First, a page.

And on that note, it’s time for a nap, provided I can find a comfortable position.

Flavored Coffee is for Young People

This entry is going to start out with a story that seems like a million years ago, but was really only about 17 (I think….). Before I met Dana, I dated a woman that was much older than me, but captured my heart with the simple fact that to her, everything was magic. Just an incredible lightness of being, the art of wearing rose-colored glasses no matter how crappy life got. Her attitude was just #goals for someone as alternately perky and jaded as me. And as different as we were, we were at the same points in our lives- both having just broken up with people we loved despite our differences- realizations that our partners were great people, but not great with us.

It was interesting to see people’s reactions to our age gap. My friends loved her. Her friends hated me, and hate is not too strong a word. They viewed me as the midlife crisis girltoy, and not a fully functioning adult with agency. The worst was judgmental anger from people in an age-gap relationship two years smaller than ours. I wish I had been strong enough back then to just say “bite me” and move on. But I wasn’t. I took everything personally and just hid in my shell.

I don’t think she was immune to judgment, either, because ultimately our relationship ended because she thought I was too young. Maybe I was. Maybe I wasn’t. Hard to tell in retrospect. I just know that I could have handled whatever life threw at us, but if we hadn’t broken up, it wouldn’t have created the door for Dana to open. She became my best friend because in the beginning, we didn’t know each other well at all. I just had to find a new gaggle of friends since most of my friends in Portland were also my then-girlfriend’s, and it didn’t feel like a safe place to fall. The friends I had that were the ultimate support didn’t live there- they met her through phone calls, as archaic as that sounds. I mean, I could still be friends with the ones that were mutual, but it wasn’t my goal to express anger or sadness in front of them, especially since I knew their reaction was going to be a ten gallon jug of “I told you so,” which is always so helpful in a breakup.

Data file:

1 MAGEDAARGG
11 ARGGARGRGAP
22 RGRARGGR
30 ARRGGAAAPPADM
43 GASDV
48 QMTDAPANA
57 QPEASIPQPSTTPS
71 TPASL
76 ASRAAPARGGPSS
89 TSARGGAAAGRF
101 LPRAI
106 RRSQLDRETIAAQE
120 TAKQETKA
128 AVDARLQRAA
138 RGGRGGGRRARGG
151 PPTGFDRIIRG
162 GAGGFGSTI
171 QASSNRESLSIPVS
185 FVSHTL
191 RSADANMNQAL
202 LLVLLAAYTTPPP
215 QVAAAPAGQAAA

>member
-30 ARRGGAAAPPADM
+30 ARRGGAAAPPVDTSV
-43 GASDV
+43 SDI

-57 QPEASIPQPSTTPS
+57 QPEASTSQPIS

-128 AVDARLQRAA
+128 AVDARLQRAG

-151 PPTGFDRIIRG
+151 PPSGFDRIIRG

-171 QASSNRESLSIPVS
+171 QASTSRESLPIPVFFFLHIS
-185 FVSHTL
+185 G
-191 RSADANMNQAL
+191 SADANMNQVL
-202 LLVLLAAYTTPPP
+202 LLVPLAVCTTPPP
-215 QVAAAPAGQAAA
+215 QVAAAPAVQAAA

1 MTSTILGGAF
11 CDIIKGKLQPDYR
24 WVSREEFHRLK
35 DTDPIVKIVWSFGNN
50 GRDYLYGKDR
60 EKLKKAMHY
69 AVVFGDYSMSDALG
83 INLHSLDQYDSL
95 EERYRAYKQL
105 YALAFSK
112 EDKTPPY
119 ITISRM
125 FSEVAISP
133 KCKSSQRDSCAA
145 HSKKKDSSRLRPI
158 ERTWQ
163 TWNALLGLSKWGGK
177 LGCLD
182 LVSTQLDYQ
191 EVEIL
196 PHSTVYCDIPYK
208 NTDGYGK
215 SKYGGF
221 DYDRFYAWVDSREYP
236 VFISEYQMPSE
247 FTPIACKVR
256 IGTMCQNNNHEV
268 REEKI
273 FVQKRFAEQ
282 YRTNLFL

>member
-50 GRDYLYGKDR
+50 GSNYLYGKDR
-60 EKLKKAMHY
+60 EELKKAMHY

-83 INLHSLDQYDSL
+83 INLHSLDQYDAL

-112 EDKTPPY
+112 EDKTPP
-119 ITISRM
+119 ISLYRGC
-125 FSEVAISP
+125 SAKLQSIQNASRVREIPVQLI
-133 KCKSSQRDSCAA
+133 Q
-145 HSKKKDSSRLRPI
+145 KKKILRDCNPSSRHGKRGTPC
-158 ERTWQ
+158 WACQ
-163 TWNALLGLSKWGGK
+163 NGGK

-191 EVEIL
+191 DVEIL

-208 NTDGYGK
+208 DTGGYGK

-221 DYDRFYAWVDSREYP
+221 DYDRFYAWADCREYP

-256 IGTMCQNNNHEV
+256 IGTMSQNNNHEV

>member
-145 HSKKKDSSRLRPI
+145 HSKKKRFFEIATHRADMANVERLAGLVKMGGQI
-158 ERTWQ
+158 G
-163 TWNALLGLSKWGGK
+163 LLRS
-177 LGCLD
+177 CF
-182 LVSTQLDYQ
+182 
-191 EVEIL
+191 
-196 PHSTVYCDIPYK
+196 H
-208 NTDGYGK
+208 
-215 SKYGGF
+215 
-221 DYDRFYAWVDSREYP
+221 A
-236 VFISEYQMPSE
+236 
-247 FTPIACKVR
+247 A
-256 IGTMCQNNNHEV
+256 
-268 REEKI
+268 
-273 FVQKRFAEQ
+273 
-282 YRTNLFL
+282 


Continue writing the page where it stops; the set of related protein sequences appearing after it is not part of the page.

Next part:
But the main thing our age gap provided me was an immense amount of laughter.

We were in Starbucks and she ordered a soy latte. I can’t remember exactly what I had, but if I’m guessing, either a raspberry or mint regular latte. She looked at me and said, “flavored coffee is for young people.” I wish I had been strong enough back then to just say “bite me” and move on.

And now it’s almost 20 years later, and every time I have a flavored coffee… every single time… that line runs through my head. Today it’s French vanilla creamer and dark roast. At 41, now I need to feel like a young person. So there. Flipping the script.

I’m drinking a lot of coffee this morning because even though I slept well, I’m working dish tonight from 1700-2300. I could take a nap, but I don’t want to. I want to watch the first snowfall of the season. It’s just magical, especially since I don’t drive. That way, I can just enjoy the snow without worrying about scraping off my car, or getting into an accident on the way and having to call the restaurant and say “I just slid into a ditch.” Well, unless my Uber driver does. I doubt the bus has that capability. I tend to take the bus in the snow, because if we’re in a wreck, the bus is gonna win.

It’s important for me to stay alive, because no one else is going to update this web site, and Facebook nags me all the time. I have 105 followers on my author page, and I’ll get passive-aggressive messages saying they haven’t heard from me in a while. It’s annoying, but also necessary. I took this job as a cook and dishwasher partly because I needed any job, and partly because my level in IT is “constantly connected to my job, tethered by phone and laptop.” I thought I would have more time to write, but what has actually happened is that I am so physically exhausted all the time that writing has taken a back seat to enjoying sleep and Aleve.™ I am constantly in pain, because I had arthritis before I started cooking, and the acrobatics required on both the line and in the dish pit don’t make that easier. However, I do think it has made my muscles stronger, which helps. More muscle mass has allowed my bones to relax a little, because they’re supported now.

It is not lost on me that I could have a cushy desk job and have a hell of a lot more money, but I am not convinced that I would be any happier, at least not yet. There are things about both blue and white collar jobs that just suck. But I’m never going to learn how to do things in a desk job that genuinely make other people’s faces light up.